As an important in vivo antioxidant, vitamin C is commonly used clinically to alleviate hypoxia-induced heart symptoms. To approach the protective mechanisms of vitamin C on hearts during hypoxia, we investigated the electrophysiological effects of vitamin C (1 mM, pretreated before hypoxia) on Na+ currents (including transient and persistent Na+ currents) in guinea pig ventricular myocytes during hypoxia by the whole-cell and single-channel patch-clamp techniques. Whole-cell recordings showed that the mean current density of I NaT in the hypoxia group decreased from the control value of 40.2142 ± 1.7735 to 27.1663 ± 1.8441 pA/pF and current density of I NaP increased from 0.3987 ± 0.0474 to 1.1854 ± 01994 pA/pF (n = 9, P < 0.05 vs. control) at 15 min. However, when vitamin C was administered before hypoxia as pretreatment, I NaT and I NaP varied moderately (mean current density of I NaT decreasing from 41.6038 ± 2.9762 to 34.6341 ± 1.9651 pA/pF and current density of I NaP increasing from 0.3843 ± 0.0636 to 0.6734 ± 0.1057 pA/pF; n = 9, P < 0.05 vs. hypoxia group). Single-channel recordings (cell-patched) showed that the mean open probability and open time of I NaP increased significantly in both groups at hypoxia 15 min. However, the increased current values of the hypoxia group were still marked at hypoxia 15 min (n = 9, P < 0.05 vs. vitamin C + hypoxia group). Our results indicate that vitamin C can attenuate the disturbed effects of hypoxia on Na+ currents (I NaT and I NaP) of cardiac myocytes in guinea pigs effectively.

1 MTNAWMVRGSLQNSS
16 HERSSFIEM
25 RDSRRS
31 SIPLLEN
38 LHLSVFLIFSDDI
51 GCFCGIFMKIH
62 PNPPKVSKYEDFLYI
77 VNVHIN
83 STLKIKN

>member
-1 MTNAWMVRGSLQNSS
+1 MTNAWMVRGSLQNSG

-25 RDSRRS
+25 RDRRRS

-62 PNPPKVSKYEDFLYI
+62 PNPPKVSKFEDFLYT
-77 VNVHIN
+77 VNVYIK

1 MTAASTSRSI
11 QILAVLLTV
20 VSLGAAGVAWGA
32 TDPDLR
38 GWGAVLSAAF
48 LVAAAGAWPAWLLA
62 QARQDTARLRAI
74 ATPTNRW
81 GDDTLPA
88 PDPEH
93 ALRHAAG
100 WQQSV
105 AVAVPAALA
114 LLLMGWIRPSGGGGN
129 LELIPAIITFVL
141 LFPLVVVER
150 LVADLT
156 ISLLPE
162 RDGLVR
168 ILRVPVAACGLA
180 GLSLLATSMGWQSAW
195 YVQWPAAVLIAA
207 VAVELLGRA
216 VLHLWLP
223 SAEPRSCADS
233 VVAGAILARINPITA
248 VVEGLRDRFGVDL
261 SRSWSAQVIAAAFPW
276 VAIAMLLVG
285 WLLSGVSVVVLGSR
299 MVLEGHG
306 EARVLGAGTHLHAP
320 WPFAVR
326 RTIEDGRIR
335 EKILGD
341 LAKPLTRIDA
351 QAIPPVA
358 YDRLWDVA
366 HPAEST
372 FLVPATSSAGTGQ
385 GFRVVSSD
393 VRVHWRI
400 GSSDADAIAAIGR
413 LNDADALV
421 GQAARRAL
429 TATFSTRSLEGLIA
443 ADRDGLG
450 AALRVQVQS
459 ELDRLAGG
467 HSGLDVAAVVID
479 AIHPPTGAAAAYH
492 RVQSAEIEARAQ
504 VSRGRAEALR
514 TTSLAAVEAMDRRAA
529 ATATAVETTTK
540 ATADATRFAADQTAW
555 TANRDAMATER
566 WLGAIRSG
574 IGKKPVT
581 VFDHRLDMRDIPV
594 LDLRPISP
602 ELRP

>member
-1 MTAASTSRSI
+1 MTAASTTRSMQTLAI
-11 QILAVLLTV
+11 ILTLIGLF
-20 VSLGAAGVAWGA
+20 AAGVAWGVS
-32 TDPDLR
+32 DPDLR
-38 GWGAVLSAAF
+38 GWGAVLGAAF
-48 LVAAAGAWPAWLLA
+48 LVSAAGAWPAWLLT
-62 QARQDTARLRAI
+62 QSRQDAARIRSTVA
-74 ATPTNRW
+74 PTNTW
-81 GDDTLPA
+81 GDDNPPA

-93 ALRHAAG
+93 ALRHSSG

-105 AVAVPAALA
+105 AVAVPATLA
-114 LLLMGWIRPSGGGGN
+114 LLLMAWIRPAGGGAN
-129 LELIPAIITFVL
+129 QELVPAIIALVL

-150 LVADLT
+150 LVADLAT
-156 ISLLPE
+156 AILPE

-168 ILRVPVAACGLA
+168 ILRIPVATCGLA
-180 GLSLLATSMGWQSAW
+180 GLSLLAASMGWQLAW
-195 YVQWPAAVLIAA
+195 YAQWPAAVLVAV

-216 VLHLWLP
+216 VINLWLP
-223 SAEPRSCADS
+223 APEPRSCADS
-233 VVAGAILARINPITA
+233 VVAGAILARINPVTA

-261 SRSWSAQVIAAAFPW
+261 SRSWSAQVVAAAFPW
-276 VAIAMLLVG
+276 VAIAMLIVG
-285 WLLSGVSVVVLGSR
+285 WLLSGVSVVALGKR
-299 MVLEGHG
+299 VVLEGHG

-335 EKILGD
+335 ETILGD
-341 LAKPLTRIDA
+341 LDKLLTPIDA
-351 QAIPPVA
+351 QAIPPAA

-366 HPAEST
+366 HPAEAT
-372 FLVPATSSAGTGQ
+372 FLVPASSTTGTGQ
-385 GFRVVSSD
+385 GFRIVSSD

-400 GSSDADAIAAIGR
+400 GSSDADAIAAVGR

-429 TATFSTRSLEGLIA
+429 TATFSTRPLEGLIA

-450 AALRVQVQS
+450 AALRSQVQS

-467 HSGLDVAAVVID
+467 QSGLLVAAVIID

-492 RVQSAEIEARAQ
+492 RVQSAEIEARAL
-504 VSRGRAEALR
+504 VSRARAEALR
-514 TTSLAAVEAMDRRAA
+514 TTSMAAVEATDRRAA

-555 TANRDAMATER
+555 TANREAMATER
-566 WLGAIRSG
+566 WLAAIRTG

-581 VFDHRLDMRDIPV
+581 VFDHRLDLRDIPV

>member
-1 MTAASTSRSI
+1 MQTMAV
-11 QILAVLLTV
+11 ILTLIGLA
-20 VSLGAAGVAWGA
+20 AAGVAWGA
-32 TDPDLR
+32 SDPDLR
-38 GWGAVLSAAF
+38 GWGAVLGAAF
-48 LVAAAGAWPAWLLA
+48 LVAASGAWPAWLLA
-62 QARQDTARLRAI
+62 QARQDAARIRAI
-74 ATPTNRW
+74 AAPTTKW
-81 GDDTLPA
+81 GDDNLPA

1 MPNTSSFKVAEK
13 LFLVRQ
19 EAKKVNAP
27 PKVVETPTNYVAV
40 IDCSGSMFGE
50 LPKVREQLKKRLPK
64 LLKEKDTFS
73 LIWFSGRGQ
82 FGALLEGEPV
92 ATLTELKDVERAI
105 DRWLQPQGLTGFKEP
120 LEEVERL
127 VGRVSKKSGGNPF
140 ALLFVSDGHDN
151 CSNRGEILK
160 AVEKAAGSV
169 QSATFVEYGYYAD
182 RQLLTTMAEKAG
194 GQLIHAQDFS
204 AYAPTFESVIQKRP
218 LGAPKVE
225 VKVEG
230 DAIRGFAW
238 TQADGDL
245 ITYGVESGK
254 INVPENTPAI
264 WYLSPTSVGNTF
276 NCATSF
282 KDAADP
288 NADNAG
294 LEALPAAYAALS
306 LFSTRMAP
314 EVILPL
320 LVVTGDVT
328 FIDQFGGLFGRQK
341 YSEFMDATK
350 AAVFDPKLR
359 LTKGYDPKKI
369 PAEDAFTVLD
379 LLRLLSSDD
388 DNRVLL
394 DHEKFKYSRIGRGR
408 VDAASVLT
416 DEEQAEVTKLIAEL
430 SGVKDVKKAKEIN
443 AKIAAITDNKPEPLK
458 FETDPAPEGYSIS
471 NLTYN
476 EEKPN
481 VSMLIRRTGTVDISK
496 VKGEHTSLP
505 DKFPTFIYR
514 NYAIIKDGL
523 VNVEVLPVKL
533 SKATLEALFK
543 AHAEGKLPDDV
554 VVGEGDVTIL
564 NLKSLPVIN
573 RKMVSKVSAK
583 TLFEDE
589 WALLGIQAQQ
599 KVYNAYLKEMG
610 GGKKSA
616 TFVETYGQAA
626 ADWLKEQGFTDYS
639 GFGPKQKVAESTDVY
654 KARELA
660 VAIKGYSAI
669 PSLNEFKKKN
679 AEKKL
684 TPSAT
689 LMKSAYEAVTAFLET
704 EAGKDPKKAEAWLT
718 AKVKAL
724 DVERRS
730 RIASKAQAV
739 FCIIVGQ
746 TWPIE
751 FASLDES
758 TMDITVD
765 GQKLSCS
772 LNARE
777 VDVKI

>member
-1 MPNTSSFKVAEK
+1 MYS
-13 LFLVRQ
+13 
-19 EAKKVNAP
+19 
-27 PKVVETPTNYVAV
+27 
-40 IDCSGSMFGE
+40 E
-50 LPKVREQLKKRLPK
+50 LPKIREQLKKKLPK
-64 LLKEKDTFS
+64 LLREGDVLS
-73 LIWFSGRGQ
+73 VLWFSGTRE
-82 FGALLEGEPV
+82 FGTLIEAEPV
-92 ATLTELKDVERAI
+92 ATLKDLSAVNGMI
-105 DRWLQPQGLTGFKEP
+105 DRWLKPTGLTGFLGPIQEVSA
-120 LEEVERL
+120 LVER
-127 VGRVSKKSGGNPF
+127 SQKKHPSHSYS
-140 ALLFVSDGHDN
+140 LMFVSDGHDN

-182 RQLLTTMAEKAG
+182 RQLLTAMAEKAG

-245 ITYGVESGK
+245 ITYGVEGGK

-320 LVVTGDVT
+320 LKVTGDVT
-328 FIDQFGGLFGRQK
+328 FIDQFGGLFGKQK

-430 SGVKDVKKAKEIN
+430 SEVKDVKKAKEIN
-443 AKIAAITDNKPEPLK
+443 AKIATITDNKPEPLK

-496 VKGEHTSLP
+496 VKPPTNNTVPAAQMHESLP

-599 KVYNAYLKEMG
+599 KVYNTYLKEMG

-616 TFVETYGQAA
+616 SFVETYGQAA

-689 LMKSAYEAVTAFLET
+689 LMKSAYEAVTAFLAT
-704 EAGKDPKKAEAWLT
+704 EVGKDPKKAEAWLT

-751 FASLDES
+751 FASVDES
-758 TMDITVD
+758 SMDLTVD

The Journal of Membrane Biology – Springer Journals
Published: Oct 14, 2006
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